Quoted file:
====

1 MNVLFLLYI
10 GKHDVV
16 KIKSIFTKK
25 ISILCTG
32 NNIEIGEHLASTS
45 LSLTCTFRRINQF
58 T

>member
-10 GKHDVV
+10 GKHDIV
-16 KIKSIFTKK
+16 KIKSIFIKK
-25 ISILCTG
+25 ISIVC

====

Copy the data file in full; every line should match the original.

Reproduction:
1 MNVLFLLYI
10 GKHDVV
16 KIKSIFTKK
25 ISILCTG
32 NNIEIGEHLASTS
45 LSLTCTFRRINQF
58 T

>member
-10 GKHDVV
+10 GKHDIV
-16 KIKSIFTKK
+16 KIKSIFIKK
-25 ISILCTG
+25 ISIVC